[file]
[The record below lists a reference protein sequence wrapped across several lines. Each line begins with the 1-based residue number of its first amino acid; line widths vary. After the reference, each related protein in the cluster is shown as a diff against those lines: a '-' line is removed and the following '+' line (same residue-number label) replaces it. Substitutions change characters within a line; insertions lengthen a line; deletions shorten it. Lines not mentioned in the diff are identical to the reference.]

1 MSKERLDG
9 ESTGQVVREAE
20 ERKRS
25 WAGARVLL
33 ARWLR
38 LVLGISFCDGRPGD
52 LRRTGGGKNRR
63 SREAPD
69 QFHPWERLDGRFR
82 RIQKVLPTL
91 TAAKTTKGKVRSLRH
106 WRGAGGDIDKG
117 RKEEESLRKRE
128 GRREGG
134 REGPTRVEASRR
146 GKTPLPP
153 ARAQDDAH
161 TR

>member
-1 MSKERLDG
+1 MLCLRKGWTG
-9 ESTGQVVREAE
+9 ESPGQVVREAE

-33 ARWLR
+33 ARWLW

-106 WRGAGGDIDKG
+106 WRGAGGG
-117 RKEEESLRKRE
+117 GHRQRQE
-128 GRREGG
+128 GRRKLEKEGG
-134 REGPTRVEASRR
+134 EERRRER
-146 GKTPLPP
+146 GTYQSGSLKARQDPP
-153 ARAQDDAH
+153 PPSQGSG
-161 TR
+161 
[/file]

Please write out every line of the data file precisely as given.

[The record below lists a reference protein sequence wrapped across several lines. Each line begins with the 1-based residue number of its first amino acid; line widths vary. After the reference, each related protein in the cluster is shown as a diff against those lines: a '-' line is removed and the following '+' line (same residue-number label) replaces it. Substitutions change characters within a line; insertions lengthen a line; deletions shorten it. Lines not mentioned in the diff are identical to the reference.]

1 MSKERLDG
9 ESTGQVVREAE
20 ERKRS
25 WAGARVLL
33 ARWLR
38 LVLGISFCDGRPGD
52 LRRTGGGKNRR
63 SREAPD
69 QFHPWERLDGRFR
82 RIQKVLPTL
91 TAAKTTKGKVRSLRH
106 WRGAGGDIDKG
117 RKEEESLRKRE
128 GRREGG
134 REGPTRVEASRR
146 GKTPLPP
153 ARAQDDAH
161 TR

>member
-1 MSKERLDG
+1 MLCLRKGWTG
-9 ESTGQVVREAE
+9 ESPGQVVREAE

-33 ARWLR
+33 ARWLW

-106 WRGAGGDIDKG
+106 WRGAGGG
-117 RKEEESLRKRE
+117 GHRQRQE
-128 GRREGG
+128 GRRKLEKEGG
-134 REGPTRVEASRR
+134 EERRRER
-146 GKTPLPP
+146 GTYQSGSLKARQDPP
-153 ARAQDDAH
+153 PPSQGSG
-161 TR
+161 